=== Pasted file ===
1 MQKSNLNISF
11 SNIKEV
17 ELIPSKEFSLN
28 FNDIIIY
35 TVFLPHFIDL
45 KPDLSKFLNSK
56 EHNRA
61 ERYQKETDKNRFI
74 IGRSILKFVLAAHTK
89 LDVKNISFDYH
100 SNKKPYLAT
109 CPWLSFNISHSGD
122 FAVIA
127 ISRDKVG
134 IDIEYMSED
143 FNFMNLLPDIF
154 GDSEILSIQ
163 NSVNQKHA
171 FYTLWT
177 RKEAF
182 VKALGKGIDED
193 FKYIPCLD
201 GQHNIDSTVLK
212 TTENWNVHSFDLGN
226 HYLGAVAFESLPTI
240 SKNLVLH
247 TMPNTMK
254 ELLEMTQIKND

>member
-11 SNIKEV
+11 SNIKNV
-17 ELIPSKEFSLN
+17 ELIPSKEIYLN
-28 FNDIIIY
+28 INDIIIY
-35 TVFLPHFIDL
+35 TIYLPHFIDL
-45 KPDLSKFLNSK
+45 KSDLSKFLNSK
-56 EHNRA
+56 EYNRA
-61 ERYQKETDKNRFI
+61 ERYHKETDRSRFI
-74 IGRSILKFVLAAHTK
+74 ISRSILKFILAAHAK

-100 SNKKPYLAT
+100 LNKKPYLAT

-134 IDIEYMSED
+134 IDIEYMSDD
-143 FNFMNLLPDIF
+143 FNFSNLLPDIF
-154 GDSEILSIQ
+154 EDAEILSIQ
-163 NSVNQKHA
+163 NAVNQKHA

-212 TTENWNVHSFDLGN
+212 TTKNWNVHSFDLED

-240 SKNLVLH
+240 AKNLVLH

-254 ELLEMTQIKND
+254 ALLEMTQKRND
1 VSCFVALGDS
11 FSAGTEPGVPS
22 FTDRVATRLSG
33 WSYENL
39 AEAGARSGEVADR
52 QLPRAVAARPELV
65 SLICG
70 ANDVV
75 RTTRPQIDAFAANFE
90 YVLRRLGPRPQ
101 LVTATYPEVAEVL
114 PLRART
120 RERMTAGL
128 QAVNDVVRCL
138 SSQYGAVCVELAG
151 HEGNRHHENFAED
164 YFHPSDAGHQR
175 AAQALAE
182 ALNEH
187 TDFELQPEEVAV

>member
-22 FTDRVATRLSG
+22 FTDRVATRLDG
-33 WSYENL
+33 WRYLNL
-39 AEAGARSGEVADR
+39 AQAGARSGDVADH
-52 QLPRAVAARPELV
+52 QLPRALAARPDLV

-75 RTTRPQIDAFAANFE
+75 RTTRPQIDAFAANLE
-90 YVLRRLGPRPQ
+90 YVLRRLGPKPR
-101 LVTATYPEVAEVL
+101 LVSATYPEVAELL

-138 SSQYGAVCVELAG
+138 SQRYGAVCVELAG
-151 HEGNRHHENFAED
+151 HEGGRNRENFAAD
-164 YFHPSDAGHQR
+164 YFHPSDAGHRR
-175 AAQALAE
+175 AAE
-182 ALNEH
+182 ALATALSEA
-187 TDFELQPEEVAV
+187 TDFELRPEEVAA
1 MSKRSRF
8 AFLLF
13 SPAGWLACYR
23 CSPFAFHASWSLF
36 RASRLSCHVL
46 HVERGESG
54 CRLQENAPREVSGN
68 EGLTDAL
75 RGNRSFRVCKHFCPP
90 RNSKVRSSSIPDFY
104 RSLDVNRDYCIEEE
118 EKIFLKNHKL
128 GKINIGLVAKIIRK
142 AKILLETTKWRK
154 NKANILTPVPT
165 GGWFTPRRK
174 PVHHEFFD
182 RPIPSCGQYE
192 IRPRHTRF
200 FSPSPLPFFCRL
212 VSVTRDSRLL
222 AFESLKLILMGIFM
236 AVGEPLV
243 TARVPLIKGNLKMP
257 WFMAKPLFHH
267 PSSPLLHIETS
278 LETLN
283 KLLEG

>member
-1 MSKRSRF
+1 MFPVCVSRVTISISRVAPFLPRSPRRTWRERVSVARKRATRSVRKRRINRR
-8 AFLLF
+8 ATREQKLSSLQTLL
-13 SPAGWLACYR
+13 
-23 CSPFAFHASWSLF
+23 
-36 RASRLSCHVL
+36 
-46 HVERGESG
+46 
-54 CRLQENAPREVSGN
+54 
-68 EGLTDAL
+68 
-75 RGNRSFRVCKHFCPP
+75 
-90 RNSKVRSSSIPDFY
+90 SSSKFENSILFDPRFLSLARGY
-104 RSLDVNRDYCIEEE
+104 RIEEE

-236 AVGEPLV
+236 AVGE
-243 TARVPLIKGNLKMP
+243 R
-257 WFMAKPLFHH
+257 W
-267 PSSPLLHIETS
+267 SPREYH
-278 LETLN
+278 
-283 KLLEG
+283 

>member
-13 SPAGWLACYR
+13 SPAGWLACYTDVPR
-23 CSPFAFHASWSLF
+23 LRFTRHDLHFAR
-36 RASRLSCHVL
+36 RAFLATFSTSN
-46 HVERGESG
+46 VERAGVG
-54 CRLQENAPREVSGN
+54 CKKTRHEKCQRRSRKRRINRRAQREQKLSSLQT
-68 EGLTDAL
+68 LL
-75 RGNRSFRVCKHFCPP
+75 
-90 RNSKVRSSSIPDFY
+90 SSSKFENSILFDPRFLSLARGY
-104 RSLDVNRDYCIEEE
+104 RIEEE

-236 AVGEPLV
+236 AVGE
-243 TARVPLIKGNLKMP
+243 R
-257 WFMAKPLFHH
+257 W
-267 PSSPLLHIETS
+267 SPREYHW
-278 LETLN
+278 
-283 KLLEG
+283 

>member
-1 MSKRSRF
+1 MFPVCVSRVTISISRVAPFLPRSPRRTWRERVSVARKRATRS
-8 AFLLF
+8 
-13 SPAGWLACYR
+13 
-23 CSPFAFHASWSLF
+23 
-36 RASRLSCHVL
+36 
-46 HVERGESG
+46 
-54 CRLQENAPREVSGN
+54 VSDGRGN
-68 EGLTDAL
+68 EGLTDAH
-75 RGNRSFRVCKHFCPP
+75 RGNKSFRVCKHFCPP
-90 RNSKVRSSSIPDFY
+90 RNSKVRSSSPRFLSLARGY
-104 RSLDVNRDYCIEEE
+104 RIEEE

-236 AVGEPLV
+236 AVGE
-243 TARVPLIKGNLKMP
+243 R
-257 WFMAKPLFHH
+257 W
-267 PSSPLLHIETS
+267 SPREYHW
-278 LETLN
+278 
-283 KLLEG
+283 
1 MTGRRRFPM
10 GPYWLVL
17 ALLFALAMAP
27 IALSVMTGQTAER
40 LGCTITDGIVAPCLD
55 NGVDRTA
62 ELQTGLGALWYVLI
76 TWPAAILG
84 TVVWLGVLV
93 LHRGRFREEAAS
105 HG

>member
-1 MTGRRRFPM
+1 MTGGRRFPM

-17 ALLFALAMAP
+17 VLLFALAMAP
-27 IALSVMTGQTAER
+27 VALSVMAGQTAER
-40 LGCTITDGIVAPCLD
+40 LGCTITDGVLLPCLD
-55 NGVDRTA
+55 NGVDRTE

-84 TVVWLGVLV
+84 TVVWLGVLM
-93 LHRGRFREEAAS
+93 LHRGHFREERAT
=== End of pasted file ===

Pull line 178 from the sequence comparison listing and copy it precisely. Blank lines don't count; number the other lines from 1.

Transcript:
+36 RAFLATFSTSN